THE FOREIGN SERVICE JOURNALHarry W. Kopp, an FSO from 1967 to 1985, is the author of Commer- cial Diplomacy and the National Interest (2004) and, with the late Tony Gillespie, Career Diplomacy: Life andWork in the U.S. Foreign Service (2008). His most recent work, The Voice of the Foreign Servic e: A History of the American Foreign Service Association , was released by
Foreign Service Books on July 13.
The Foreign Service
Act of 1980
The Foreign Service Act of 1980 became law in early 1981. A year later, the
Congress, State management and AFSA leadership to evaluate its implementation.
Here are their responses.
robably no president since Grover
Cleveland could say, as Jimmy Carter
did, that “the reform, simplification and
improvement of personnel administra-
tion” is “a top priority of my admin-
istration.” The president’s passion forthe subject produced the Civil Service Reform Act of 1978 and the Foreign Service Act of 1980, which he accura
called “the first comprehensive revision of personnel legislation
for the United States Foreign Service in 34 years.”
The 1980 Act aimed, in the words of a Government Account-
ability Office report, “to provide a Foreign Service character-
ized by excellence and professionalism, representative of the
American people and operated on the basis of merit principles.”
It covered seven agencies (two of which no longer exist) and
codified in one law authorities scattered in various executive
orders and regulations.
The act created the Senior Foreign Service, reduced the
number of Foreign Service personnel categories, established a
single Foreign Service pay schedule, added new benefits and
allowances, authorized a Foreign Service union, set parameters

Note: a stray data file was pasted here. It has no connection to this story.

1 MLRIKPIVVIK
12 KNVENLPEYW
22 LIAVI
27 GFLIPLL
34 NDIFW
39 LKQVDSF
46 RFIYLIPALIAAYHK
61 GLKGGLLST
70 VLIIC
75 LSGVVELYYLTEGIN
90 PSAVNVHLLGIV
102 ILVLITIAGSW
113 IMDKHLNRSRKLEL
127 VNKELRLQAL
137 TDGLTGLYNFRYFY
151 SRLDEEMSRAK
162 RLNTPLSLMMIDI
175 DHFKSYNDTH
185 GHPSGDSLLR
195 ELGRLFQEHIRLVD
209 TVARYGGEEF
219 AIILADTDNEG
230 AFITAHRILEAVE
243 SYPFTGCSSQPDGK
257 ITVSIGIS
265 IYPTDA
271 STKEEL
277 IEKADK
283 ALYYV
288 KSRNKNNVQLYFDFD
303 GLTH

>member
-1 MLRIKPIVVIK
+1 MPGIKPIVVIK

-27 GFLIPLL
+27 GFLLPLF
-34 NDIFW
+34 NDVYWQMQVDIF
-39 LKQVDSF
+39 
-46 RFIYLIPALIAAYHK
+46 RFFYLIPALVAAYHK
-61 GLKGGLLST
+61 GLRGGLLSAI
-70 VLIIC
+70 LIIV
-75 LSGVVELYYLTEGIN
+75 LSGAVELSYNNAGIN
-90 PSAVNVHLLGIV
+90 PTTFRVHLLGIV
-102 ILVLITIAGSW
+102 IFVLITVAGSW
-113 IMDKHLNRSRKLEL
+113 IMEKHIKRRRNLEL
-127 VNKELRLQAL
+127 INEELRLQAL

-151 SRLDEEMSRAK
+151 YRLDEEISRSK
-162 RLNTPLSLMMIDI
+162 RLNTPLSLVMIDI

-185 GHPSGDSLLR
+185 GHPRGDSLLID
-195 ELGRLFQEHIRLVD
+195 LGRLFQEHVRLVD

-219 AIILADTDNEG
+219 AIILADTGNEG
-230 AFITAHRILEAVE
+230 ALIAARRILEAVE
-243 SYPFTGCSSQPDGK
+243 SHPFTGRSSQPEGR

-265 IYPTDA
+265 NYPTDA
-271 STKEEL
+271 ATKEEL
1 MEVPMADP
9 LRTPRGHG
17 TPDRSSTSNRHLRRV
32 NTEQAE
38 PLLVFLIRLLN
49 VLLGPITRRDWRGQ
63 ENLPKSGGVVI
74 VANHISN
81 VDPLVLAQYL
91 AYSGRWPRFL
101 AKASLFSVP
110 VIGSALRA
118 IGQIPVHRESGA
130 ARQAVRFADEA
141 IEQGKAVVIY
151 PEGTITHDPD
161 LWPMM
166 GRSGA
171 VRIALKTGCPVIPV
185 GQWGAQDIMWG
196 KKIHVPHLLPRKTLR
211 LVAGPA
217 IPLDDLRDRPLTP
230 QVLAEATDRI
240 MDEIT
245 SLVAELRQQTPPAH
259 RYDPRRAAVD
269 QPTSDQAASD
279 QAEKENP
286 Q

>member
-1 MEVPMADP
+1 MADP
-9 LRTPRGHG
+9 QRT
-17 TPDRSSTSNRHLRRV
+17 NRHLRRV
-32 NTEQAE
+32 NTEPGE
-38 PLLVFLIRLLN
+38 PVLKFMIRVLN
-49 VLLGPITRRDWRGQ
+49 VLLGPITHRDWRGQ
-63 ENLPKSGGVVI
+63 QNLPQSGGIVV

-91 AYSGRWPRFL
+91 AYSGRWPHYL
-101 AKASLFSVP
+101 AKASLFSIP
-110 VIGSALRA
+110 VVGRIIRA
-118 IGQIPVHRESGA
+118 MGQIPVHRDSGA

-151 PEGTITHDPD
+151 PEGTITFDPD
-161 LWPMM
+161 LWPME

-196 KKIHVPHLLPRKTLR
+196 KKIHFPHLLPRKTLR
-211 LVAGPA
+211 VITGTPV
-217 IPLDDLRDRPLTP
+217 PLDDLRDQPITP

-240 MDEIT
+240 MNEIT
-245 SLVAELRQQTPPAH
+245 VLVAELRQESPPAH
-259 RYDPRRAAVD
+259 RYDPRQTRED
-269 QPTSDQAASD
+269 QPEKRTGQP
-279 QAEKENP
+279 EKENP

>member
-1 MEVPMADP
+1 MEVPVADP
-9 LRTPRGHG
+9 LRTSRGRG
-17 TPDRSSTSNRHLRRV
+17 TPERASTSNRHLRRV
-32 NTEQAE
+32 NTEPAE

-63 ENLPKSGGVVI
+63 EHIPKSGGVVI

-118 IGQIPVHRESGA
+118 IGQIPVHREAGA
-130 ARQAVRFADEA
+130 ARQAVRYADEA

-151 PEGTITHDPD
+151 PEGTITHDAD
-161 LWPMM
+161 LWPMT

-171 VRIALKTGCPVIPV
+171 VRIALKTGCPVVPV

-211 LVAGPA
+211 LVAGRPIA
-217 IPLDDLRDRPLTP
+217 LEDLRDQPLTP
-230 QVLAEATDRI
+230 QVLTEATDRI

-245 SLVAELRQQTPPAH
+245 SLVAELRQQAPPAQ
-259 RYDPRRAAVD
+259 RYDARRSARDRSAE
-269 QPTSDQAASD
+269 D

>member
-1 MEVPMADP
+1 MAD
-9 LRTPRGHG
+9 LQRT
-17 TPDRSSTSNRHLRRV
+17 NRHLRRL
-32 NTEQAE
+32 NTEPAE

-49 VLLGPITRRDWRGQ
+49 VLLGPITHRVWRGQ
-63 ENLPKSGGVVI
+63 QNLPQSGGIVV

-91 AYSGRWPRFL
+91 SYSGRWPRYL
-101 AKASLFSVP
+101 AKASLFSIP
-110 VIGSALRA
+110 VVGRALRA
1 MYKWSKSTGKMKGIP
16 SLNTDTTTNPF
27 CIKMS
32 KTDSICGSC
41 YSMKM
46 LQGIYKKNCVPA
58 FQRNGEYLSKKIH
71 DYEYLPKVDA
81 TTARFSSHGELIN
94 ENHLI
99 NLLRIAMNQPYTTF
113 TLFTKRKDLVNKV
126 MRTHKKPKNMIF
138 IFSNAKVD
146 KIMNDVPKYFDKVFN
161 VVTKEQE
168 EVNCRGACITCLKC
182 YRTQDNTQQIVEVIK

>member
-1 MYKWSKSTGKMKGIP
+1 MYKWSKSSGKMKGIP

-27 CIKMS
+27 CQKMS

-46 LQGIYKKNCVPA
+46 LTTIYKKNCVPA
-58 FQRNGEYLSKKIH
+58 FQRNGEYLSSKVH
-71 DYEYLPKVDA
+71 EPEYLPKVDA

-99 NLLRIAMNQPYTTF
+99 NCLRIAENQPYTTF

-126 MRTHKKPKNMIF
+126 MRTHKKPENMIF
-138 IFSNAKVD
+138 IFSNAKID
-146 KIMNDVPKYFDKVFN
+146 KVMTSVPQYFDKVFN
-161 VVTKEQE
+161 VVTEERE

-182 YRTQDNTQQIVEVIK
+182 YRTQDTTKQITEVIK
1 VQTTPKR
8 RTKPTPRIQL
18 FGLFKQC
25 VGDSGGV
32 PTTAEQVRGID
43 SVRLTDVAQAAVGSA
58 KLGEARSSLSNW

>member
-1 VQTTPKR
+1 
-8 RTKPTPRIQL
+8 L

for a grievance system and strengthened congressional oversight
by requiring regular reports from the Department of State on
affirmative action, professional development, workforce plan-
ning, language skills, ambassadorial nominations, operations of
the inspector general and other matters.
Some of the act’s injunctions were never fulfilled, and oth-
ers have lost force with the passage of time. The act intended
but failed to create a single, uniform Service across the foreign
affairs agencies: an interagency Board of the Foreign Service
quickly fell into disuse, and although the agencies negotiated
common regulations one by one, they never defined or adopted
the “maximum compatibility” that the act called for.
Necessity, expedience and changing circumstances reversed
the simplification of personnel categories, which are many and
complex once again. And the act’s statement that “contributions
to political campaigns should not be a factor” in ambassadorial
appointments was weightless and wishful from the outset.
The Foreign Service Act of 1980 has now been in force longer
than either of its 1924 and 1946 predecessors. Could a new act
take into account the changes in the Service and its role, and
lead to better management and better performance? Perhaps,
but without a president intrigued by the problems of administra-
tion, a Secretary of State eager for reform and a Congress willing
to take on a project with no political payoff, a new act has no
realistic prospect of adoption.
Anyone involved with the Foreign Service at the time of its
passage knew that the Act of 1980 was a great and transforma-
tive accomplishment. But those responsible for carrying it out
had different ideas about what was important and how well the
work of implementation was going. The three-part article below,
reprinted from the May 1982 issue of
The Foreign Service Journal
presents views from the Hill, from State’s management and from
AFSA’s governing board.
The reader in 2015 may feel a tingle of recognition in the fol-
lowing pages and a sense that Ecclesiastes had it right: “There is
nothing new under the sun.”
—Harry W. Kopp